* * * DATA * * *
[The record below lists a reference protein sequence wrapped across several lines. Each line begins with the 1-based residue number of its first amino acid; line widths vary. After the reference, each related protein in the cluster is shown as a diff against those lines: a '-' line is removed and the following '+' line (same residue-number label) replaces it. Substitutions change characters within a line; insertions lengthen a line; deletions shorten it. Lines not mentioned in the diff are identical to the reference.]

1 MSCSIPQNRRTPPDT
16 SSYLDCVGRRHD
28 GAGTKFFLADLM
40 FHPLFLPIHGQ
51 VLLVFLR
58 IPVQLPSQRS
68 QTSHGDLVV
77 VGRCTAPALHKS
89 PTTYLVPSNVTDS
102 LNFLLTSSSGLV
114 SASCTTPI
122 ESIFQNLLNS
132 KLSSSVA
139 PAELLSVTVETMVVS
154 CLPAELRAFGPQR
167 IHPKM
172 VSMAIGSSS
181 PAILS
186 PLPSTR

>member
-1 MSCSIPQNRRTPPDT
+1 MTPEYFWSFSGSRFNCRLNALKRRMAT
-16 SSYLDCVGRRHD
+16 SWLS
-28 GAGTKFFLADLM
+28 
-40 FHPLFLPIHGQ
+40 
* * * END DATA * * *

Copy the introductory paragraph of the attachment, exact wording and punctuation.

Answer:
[The record below lists a reference protein sequence wrapped across several lines. Each line begins with the 1-based residue number of its first amino acid; line widths vary. After the reference, each related protein in the cluster is shown as a diff against those lines: a '-' line is removed and the following '+' line (same residue-number label) replaces it. Substitutions change characters within a line; insertions lengthen a line; deletions shorten it. Lines not mentioned in the diff are identical to the reference.]